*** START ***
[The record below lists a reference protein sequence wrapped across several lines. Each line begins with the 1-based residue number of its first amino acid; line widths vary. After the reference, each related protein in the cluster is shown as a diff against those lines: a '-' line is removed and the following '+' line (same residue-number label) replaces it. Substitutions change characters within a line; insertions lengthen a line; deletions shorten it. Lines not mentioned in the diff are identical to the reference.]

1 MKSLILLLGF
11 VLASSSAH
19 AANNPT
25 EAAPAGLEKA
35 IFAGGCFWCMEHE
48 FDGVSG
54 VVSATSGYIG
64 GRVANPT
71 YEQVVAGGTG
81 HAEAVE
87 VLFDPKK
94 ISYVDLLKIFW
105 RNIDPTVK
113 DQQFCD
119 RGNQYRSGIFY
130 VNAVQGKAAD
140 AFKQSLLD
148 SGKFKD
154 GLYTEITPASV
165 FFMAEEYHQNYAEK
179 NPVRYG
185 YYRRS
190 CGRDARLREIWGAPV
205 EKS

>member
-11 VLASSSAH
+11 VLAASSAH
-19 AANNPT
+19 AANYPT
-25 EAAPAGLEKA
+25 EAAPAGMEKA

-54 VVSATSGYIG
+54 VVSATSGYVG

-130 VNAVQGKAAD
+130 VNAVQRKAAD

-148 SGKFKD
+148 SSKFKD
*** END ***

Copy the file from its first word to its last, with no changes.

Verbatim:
[The record below lists a reference protein sequence wrapped across several lines. Each line begins with the 1-based residue number of its first amino acid; line widths vary. After the reference, each related protein in the cluster is shown as a diff against those lines: a '-' line is removed and the following '+' line (same residue-number label) replaces it. Substitutions change characters within a line; insertions lengthen a line; deletions shorten it. Lines not mentioned in the diff are identical to the reference.]

1 MKSLILLLGF
11 VLASSSAH
19 AANNPT
25 EAAPAGLEKA
35 IFAGGCFWCMEHE
48 FDGVSG
54 VVSATSGYIG
64 GRVANPT
71 YEQVVAGGTG
81 HAEAVE
87 VLFDPKK
94 ISYVDLLKIFW
105 RNIDPTVK
113 DQQFCD
119 RGNQYRSGIFY
130 VNAVQGKAAD
140 AFKQSLLD
148 SGKFKD
154 GLYTEITPASV
165 FFMAEEYHQNYAEK
179 NPVRYG
185 YYRRS
190 CGRDARLREIWGAPV
205 EKS

>member
-11 VLASSSAH
+11 VLAASSAH
-19 AANNPT
+19 AANYPT
-25 EAAPAGLEKA
+25 EAAPAGMEKA

-54 VVSATSGYIG
+54 VVSATSGYVG

-130 VNAVQGKAAD
+130 VNAVQRKAAD

-148 SGKFKD
+148 SSKFKD